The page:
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Within minutes of stepping into a King Soopers in the southwestern suburbs the other day, I spotted two men without the face covers that the COVID-19 pandemic had needed for so long and that the store needed. One was an elderly man who wandered through the product department and, after a futile search, looked for a random vegetable that he couldn’t find, or possibly even recognize. The other was a sturdy, broad-shouldered guy in his thirties, dressed from head to toe in camouflage, making eye contact with masked buyers as he entered their room. His expression was somewhere between a half smile and a grin.
I said goodbye to both men as quickly as possible, but inevitably ran into both of them within minutes. The second time, the older man wore a paper mask, suggesting that an employee or co-worker had either provided him with one or mentioned his bare mug, prompting him to put on a forgotten face covering he had with him. But Mr. Camo was still exposed and remained so for the rest of my visit. His demeanor reminded me of a slogan on a T-shirt I saw the other day: “Sorry, but I can’t hear you over the sound of my freedom!”
Expect such interactions to escalate in the coming weeks due to widespread confusion over Colorado’s newly updated mask order, which went into effect May 2nd.
Early coverage featured the streamlined scheme that allows people to expose themselves in groups of ten or more when at least 80 percent of them have been vaccinated, as a sign that things are getting closer to normal. However, the Colorado Department of Public Health and Education soon made it clear that the 80 percent rate needed to be verified by showing a vaccination card or other documentation. The honor system is not acceptable. The result was a variation on the vaccination record idea so slandered by anti-vaxxers and defiant loonbags who somehow decided that the supposed obligation to protect others was a limitation on their personal style.
In a matter of days, subway counties like Jefferson and Denver changed their masking rules to bring them in line with the state, and at a news conference on May 6, Denver Department of Public Health & Environment executive director Bob McDonald attempted the 80- Clarify percent mandate. He stressed that people who are asked to provide evidence that they have been vaccinated are not required to do so; The action is strictly voluntary. But if not enough people follow regulations and provide evidence to hit the 80 percent threshold, masks must continue to be worn indoors.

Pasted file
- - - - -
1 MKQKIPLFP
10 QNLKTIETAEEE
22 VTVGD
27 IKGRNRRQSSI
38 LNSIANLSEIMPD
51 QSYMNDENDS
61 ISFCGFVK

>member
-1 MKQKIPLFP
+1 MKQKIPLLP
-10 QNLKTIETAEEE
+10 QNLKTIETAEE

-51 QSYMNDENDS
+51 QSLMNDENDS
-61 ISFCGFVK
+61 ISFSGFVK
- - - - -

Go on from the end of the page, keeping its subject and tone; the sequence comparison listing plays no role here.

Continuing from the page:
In addition, McDonald explained, grocery stores and retail stores of similar size to box stores are just too big for the 80 percent rule to be currently viable. With such settings he said, “We’ll keep the face covers in place a little longer.”
Even so, the rules remain so confusing that many people who have been vaccinated – and some who haven’t – believe they can go to stores without a mask. This puts employees and other customers in the awkward position of deciding whether it is safe to tell them something.
Like on my last King Soopers trip, other buyers are likely to get in touch if the exposed person (and let’s face it – it’s almost always men) looks benign. But if the exposed person is physically imposing or appears politically motivated, they just roll their eyes and walk away.
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Michael Roberts has been writing for Westword since October 1990 and has worked as a music editor and media columnist. It currently covers everything from breaking news and politics to sports and stories that defy categorization.